Ellen Million (ellenmillion) wrote,
Ellen Million
ellenmillion

Today, on the chopping block: Convention Collective and Conventions in general...

I'm not sure if the Convention Collective really deserves a chopping block post, because it was more like a one-shot deal, but it's worth a mention, since I'm being thorough, and I can throw in conventions in general.

The short version of the story is that a bunch of us - 22, to be exact - got together and pooled our assets to get EMG to ComicCon in 2008. We figured the split cost of 3 booths together, and airfare and hotel for me to go down and represent us. It was a good chunk of money, but divided between us, something we could manage. We faxed in our application within hours of the forms being posted on the ComicCon site - and received confirmation some months later that it had been received.

In December - FIVE months after that, after the hotel had been reserved and airline tickets purchased, they finally got around to telling me we were waitlisted. Oh? I prodded (and prodded and prodded) for information about where on the list we were, and how likely it was that we would get in. Almost 5 weeks and a dozen emails later, I finally got a reply: we were 88th on the waiting list.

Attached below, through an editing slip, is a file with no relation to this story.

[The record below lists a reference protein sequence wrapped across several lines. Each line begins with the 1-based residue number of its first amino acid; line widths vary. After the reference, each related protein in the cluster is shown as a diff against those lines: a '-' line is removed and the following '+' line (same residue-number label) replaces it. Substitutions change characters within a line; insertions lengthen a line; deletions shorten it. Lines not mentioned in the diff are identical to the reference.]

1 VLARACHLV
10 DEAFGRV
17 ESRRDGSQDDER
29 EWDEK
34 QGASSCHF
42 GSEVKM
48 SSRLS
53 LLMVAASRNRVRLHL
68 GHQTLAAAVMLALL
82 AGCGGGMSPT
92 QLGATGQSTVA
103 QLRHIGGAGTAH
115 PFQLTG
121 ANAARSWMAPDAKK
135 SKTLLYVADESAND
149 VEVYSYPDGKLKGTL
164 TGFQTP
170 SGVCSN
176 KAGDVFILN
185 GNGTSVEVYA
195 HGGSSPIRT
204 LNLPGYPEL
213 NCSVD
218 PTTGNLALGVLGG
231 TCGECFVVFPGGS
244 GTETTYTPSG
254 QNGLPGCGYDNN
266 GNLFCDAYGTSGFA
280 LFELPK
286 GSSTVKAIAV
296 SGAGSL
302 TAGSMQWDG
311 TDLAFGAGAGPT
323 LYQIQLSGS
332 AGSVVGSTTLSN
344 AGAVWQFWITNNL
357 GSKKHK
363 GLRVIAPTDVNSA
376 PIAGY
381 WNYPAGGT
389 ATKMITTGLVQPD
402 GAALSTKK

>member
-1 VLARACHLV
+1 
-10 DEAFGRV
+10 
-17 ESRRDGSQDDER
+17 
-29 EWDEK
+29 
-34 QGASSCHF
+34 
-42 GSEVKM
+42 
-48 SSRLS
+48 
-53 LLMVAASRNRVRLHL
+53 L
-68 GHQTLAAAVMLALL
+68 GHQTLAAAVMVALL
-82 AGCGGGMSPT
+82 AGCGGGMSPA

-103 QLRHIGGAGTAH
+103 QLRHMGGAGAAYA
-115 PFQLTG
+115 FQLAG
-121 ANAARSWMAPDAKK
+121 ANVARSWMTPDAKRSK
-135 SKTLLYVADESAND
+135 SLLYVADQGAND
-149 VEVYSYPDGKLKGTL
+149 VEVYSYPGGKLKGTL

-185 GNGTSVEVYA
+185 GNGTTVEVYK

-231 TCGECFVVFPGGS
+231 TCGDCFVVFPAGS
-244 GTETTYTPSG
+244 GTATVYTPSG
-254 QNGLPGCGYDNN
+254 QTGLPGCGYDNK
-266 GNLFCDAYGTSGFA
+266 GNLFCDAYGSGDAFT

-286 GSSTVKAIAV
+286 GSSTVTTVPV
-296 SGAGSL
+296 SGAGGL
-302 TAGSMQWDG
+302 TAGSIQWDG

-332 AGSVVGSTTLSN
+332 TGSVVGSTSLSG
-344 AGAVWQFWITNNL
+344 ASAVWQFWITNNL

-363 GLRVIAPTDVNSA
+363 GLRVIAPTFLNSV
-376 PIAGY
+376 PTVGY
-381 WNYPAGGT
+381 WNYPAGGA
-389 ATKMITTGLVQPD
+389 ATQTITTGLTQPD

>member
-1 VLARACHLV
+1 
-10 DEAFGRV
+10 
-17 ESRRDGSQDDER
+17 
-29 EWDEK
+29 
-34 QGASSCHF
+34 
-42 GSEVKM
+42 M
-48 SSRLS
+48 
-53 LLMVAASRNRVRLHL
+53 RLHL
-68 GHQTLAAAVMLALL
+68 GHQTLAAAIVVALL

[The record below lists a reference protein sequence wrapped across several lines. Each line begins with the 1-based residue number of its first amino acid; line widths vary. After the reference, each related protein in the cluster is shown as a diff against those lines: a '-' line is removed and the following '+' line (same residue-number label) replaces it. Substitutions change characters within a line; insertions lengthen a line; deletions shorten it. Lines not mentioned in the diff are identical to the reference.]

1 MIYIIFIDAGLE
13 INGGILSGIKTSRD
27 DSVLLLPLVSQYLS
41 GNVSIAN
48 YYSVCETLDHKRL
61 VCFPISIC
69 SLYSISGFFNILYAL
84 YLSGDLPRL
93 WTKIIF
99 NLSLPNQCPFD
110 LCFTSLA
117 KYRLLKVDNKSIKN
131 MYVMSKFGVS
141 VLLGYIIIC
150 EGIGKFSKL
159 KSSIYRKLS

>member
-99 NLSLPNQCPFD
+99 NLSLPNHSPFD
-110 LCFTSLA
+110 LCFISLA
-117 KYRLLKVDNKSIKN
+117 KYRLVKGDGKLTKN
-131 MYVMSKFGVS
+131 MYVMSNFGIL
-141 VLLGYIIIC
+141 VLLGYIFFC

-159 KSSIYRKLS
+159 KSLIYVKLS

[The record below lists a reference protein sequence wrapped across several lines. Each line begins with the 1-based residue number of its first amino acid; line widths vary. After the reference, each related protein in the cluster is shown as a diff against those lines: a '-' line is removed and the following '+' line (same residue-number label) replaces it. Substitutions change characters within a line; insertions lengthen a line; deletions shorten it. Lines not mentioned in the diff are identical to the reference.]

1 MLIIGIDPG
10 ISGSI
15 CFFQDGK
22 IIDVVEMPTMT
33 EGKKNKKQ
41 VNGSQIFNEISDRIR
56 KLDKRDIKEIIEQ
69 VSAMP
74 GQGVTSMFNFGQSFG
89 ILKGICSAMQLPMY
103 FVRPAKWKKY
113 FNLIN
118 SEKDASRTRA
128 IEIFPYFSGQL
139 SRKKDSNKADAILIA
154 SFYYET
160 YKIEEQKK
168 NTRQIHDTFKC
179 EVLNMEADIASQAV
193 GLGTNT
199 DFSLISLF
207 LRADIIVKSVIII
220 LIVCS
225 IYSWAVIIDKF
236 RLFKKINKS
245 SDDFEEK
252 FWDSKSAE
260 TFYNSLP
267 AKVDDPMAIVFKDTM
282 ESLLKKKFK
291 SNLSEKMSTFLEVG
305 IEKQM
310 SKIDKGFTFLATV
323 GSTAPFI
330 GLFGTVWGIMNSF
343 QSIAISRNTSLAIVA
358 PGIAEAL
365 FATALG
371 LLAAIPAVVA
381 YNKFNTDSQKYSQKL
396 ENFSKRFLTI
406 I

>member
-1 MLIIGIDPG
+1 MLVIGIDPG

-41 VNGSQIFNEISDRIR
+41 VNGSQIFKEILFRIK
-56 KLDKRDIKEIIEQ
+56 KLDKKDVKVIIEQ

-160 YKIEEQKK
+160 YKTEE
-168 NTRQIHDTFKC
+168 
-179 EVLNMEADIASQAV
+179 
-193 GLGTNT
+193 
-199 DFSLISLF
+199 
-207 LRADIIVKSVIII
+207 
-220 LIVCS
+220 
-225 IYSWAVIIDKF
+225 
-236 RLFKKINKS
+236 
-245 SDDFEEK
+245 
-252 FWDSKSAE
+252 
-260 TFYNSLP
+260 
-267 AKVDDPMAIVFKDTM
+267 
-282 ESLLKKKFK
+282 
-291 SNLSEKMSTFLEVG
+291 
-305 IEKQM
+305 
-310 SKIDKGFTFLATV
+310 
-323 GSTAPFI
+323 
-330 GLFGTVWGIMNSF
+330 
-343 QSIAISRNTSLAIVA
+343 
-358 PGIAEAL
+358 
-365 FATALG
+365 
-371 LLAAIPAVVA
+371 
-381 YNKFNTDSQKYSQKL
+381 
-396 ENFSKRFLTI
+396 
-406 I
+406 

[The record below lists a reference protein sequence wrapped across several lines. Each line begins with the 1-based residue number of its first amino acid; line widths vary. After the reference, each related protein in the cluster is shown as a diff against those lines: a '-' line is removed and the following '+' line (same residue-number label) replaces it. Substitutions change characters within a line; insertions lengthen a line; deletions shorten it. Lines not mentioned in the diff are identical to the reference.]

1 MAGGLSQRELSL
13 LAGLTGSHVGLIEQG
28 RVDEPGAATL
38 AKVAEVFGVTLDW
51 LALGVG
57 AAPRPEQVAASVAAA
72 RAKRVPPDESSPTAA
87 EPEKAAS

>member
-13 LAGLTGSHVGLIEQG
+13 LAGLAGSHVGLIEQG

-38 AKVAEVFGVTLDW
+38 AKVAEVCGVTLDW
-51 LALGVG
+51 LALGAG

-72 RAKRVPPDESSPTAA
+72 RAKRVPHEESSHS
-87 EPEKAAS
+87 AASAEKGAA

*blinks*

88th.

Yeeeeaaaah.

I canceled my hotel, switched my plane tickets, and refunded everyone their initial payments. Total gain? Lost change fees and dozens of hours of work.

It was a great idea, and if we'd gotten in, it could have been an awesome opportunity. Someday in the far future, I might consider organizing something like this again, but for now... not interested in the amount of work, the economy sucks, and did I mention that it was a LOT of work?

Conventions in general have not been runaway successes. I went to DragonCon four years, and had a proxy booth for two others in the middle. Things I learned:

  • I do not sell as much if I am not there. By an order of magnitude (literally, x10!).
  • Hotels are expensive.
  • Conventions are expensive.
  • Conventions are a whole lotta work.
  • While the audience is larger, yes, and the sales are greater, yes, they are pretty much proportional with effort and investment.
  • Alaska is too far away from everything. Between shipping product and airfare, I effectively kill any benefits of being at the convention. With the recent increases in costs of both, and the costs of checking luggage, this is not something that is getting better, either.

    I always felt like I could have done it better, if I'd had more time and budget, and made a better showing, but after a while, you have to question how much you can put into any four day event. Since I don't really have a merchandise end of the business like I used to, there's a limit to how much being at a convention would help me in the future, anyway.

    Conventions, you are out of here!

    See the Chopping Block Master Overview here: http://ellenmillion.livejournal.com/1143338.html
  • Tags: chopping block
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